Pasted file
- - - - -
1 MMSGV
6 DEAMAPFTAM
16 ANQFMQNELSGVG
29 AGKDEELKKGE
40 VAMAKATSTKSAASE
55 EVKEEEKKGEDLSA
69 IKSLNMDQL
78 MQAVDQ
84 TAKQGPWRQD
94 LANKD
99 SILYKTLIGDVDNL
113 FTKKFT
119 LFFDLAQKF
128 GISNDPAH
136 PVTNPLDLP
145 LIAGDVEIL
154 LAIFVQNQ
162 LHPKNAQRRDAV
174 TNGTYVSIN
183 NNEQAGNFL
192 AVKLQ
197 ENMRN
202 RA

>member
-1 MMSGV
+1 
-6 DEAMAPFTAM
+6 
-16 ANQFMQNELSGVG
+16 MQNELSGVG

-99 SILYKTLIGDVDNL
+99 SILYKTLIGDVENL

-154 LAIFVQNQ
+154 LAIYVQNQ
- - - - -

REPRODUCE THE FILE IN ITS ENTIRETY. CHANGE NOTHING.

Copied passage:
1 MMSGV
6 DEAMAPFTAM
16 ANQFMQNELSGVG
29 AGKDEELKKGE
40 VAMAKATSTKSAASE
55 EVKEEEKKGEDLSA
69 IKSLNMDQL
78 MQAVDQ
84 TAKQGPWRQD
94 LANKD
99 SILYKTLIGDVDNL
113 FTKKFT
119 LFFDLAQKF
128 GISNDPAH
136 PVTNPLDLP
145 LIAGDVEIL
154 LAIFVQNQ
162 LHPKNAQRRDAV
174 TNGTYVSIN
183 NNEQAGNFL
192 AVKLQ
197 ENMRN
202 RA

>member
-1 MMSGV
+1 
-6 DEAMAPFTAM
+6 
-16 ANQFMQNELSGVG
+16 MQNELSGVG

-99 SILYKTLIGDVDNL
+99 SILYKTLIGDVENL

-154 LAIFVQNQ
+154 LAIYVQNQ